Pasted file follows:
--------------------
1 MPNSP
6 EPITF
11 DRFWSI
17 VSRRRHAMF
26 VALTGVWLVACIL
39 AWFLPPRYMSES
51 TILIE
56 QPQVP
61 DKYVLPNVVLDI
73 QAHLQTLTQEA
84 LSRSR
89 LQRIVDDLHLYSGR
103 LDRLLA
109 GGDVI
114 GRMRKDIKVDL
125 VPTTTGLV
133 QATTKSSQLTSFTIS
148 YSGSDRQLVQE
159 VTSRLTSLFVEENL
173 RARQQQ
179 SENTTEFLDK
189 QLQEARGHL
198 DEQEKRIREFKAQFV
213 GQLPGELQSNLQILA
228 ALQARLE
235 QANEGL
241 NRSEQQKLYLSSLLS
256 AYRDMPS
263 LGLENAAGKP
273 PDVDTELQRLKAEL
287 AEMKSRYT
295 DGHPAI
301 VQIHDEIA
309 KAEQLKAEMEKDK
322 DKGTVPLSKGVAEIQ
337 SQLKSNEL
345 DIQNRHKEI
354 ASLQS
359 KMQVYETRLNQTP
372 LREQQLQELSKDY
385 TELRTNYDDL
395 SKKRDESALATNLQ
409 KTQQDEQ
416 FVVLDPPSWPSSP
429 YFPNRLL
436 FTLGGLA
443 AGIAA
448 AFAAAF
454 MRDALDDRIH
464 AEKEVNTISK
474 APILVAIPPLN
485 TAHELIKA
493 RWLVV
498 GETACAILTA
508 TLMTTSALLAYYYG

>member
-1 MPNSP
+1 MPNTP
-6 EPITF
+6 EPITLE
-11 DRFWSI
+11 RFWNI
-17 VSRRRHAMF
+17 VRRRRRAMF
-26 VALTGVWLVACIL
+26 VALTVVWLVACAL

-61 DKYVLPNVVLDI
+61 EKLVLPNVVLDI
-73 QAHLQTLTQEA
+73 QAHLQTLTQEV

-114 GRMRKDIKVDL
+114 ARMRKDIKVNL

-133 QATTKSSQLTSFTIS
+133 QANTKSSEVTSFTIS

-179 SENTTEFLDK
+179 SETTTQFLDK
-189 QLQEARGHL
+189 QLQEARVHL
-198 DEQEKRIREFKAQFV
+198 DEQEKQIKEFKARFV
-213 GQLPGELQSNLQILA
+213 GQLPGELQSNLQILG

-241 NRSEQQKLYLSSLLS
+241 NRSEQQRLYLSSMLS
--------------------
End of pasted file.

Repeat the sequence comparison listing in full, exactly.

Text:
1 MPNSP
6 EPITF
11 DRFWSI
17 VSRRRHAMF
26 VALTGVWLVACIL
39 AWFLPPRYMSES
51 TILIE
56 QPQVP
61 DKYVLPNVVLDI
73 QAHLQTLTQEA
84 LSRSR
89 LQRIVDDLHLYSGR
103 LDRLLA
109 GGDVI
114 GRMRKDIKVDL
125 VPTTTGLV
133 QATTKSSQLTSFTIS
148 YSGSDRQLVQE
159 VTSRLTSLFVEENL
173 RARQQQ
179 SENTTEFLDK
189 QLQEARGHL
198 DEQEKRIREFKAQFV
213 GQLPGELQSNLQILA
228 ALQARLE
235 QANEGL
241 NRSEQQKLYLSSLLS
256 AYRDMPS
263 LGLENAAGKP
273 PDVDTELQRLKAEL
287 AEMKSRYT
295 DGHPAI
301 VQIHDEIA
309 KAEQLKAEMEKDK
322 DKGTVPLSKGVAEIQ
337 SQLKSNEL
345 DIQNRHKEI
354 ASLQS
359 KMQVYETRLNQTP
372 LREQQLQELSKDY
385 TELRTNYDDL
395 SKKRDESALATNLQ
409 KTQQDEQ
416 FVVLDPPSWPSSP
429 YFPNRLL
436 FTLGGLA
443 AGIAA
448 AFAAAF
454 MRDALDDRIH
464 AEKEVNTISK
474 APILVAIPPLN
485 TAHELIKA
493 RWLVV
498 GETACAILTA
508 TLMTTSALLAYYYG

>member
-1 MPNSP
+1 MPNTP
-6 EPITF
+6 EPITLE
-11 DRFWSI
+11 RFWNI
-17 VSRRRHAMF
+17 VRRRRRAMF
-26 VALTGVWLVACIL
+26 VALTVVWLVACAL

-61 DKYVLPNVVLDI
+61 EKLVLPNVVLDI
-73 QAHLQTLTQEA
+73 QAHLQTLTQEV

-114 GRMRKDIKVDL
+114 ARMRKDIKVNL

-133 QATTKSSQLTSFTIS
+133 QANTKSSEVTSFTIS

-179 SENTTEFLDK
+179 SETTTQFLDK
-189 QLQEARGHL
+189 QLQEARVHL
-198 DEQEKRIREFKAQFV
+198 DEQEKQIKEFKARFV
-213 GQLPGELQSNLQILA
+213 GQLPGELQSNLQILG

-241 NRSEQQKLYLSSLLS
+241 NRSEQQRLYLSSMLS